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Truth or lies? Truth or Justice?

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A story is told about a prominent professor in the Hebrew University in Jerusalem who taught ethics and morality based on Aristotle’s teachings. At the same time, he had a reputation for constantly trying to start up with the women in the course … including the married ones. He would often try to tempt them.

One time a woman in the course asked the professor how he could reconcile teaching a course on ethics with his own immoral behavior. The professor replied, “What is the problem? Is there any connection between knowledge and behavior? Do you expect a mathematics teacher to be a triangle? Of course not! In the same way, you should not expect me to actually conform to Aristotle’s code of behavior.”

As a high school principal I often find myself challenged by a question that implies the opposite approach. Children who have misbehaved and who have been told that they will be punished complain that I am trying to “educate” them. “What connection does this have to studying?” they ask. “My behavior has nothing to do with my success, don’t forget that in class I get good marks.”

This is a very hard question to answer!

Justice is blind ( ... or maybe not )The rules of logic that were developed by Aristotle allow us to differentiate between correct and incorrect conclusions. Can we say that every correct conclusion that is not based on a logical error can be defined as “truth”? Such a logical-mathematical definition of the concept of “truth” would lack any moral significance!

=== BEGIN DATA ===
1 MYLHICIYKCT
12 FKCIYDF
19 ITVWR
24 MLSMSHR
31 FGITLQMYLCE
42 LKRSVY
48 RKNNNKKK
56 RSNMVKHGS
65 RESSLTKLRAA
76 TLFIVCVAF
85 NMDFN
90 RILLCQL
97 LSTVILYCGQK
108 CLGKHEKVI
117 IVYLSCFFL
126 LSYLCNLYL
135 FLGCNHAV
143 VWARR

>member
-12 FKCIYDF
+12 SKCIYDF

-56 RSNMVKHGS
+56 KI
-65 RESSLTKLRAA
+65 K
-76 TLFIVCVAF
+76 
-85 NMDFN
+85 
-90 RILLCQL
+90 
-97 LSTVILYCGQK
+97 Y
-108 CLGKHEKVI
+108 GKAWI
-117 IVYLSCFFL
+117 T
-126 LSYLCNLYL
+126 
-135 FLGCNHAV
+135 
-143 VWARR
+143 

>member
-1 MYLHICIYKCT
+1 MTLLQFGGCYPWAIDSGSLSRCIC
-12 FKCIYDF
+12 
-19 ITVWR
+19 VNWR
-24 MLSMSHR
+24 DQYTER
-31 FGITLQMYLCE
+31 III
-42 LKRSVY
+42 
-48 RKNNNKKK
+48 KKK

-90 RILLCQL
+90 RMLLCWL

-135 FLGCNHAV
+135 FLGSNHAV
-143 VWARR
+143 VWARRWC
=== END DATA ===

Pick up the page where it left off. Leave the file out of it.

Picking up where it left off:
The sages of Israel, based on prophecies that were handed down through the ages and which are recorded in the Torah of Moses and by prophets who followed in his footsteps, always chose to emphasize the ethical implications of the word “truth” as an expression of honesty and forthrightness (the opposite of the word “false”)! As is written, “Keep your distance from a false word” [Exodus 23:7]. A person of truth is first and foremost a person who does not lie. “A wise person despises falsehood” [Proverbs 13:5].

For the sages of Israel, the word “truth” does not refer to “mathematical truth”! A mathematician can prove a theorem without being a righteous person, without having good ethical traits. A mathematical theorem can be correct irrespective of the moral status of the one who proves it. The prophets, who were followed by the sages, speak about a different type of truth. They want to know what traits a person must have in order to achieve the truth about everything, in all realms of life.

We would like to invite you to join us, we will  share with you the inner thoughts of the sages of Israel. These people, through their links to the traditions of prophecy, can help find solutions to various problems in life. They can show us how to live in a way of truth at the present time, when the world is in a state of chaos.

In a world where every possibility is legitimate, it is necessary to “organize matters” in a way that corresponds to ethical values, and to view the world from the point of view of morality and not just in technical terms.

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About Rabbi Chaim Goldberg

Rabbi Chaim Goldberg Coordinator of Noahide Contacts Brit Olam – the Noahide World Center www.bnoah.org

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